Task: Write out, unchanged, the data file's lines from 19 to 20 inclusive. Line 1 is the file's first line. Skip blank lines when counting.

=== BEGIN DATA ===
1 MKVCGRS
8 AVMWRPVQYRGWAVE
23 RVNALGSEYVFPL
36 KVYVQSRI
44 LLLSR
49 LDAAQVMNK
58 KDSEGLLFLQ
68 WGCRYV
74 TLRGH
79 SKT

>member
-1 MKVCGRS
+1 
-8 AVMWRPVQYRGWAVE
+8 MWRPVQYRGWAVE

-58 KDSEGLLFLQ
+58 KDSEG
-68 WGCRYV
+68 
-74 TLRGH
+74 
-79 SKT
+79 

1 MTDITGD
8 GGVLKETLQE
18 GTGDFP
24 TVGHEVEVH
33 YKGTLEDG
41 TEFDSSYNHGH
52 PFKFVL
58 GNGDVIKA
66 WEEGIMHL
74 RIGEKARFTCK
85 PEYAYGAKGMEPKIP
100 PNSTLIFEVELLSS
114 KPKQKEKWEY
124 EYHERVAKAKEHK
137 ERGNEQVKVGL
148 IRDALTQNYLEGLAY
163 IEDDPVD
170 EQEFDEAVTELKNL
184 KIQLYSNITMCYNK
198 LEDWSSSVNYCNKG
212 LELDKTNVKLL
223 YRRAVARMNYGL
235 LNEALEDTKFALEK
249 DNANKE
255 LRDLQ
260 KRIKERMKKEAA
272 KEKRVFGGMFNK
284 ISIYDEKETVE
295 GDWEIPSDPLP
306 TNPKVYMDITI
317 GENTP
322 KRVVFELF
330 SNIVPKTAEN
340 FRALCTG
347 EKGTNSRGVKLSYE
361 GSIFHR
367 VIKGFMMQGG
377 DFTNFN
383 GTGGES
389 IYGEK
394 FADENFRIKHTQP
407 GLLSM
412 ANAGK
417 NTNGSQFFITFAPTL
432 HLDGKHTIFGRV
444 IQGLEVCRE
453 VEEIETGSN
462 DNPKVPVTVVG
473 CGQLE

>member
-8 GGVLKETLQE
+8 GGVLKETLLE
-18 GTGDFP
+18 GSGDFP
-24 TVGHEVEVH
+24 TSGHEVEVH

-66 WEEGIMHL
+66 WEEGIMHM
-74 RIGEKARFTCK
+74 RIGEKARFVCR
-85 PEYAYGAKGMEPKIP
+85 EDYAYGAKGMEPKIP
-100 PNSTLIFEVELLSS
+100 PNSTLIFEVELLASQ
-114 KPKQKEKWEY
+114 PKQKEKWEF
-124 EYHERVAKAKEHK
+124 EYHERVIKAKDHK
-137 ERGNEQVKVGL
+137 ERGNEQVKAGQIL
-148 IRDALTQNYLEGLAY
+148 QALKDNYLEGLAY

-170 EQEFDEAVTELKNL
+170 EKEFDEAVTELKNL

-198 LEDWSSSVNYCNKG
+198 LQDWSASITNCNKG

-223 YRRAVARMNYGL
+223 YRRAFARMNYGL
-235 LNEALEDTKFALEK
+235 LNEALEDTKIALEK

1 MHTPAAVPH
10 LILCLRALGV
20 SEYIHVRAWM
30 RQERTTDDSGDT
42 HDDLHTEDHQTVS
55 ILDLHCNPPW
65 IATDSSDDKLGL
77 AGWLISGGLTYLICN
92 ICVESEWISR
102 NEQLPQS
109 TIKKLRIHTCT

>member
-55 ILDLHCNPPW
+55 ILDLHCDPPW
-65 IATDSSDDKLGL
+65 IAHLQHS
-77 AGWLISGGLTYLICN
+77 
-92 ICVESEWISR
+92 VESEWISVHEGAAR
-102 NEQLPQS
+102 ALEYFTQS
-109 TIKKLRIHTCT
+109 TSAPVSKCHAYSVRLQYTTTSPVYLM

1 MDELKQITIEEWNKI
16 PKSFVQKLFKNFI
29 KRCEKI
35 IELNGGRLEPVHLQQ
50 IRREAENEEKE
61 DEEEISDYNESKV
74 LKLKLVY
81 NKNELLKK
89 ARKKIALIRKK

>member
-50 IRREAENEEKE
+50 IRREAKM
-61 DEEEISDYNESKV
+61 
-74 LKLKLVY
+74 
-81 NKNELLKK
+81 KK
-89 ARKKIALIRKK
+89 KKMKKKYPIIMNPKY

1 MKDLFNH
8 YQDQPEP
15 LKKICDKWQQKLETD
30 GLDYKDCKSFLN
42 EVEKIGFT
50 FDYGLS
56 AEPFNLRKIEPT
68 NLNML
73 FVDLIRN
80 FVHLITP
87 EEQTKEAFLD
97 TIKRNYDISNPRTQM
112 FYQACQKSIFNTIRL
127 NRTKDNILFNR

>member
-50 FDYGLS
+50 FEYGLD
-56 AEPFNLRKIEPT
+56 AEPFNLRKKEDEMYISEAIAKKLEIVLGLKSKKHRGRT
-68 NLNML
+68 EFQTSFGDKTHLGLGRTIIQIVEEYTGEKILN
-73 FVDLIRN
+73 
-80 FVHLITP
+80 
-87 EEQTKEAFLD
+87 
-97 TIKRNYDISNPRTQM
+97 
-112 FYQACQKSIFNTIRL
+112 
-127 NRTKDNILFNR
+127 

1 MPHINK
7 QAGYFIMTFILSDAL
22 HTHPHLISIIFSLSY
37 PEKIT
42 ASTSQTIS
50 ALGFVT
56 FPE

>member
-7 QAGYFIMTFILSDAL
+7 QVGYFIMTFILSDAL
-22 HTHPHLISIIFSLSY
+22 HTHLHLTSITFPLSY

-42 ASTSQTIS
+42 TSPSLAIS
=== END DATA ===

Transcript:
+68 
-74 TLRGH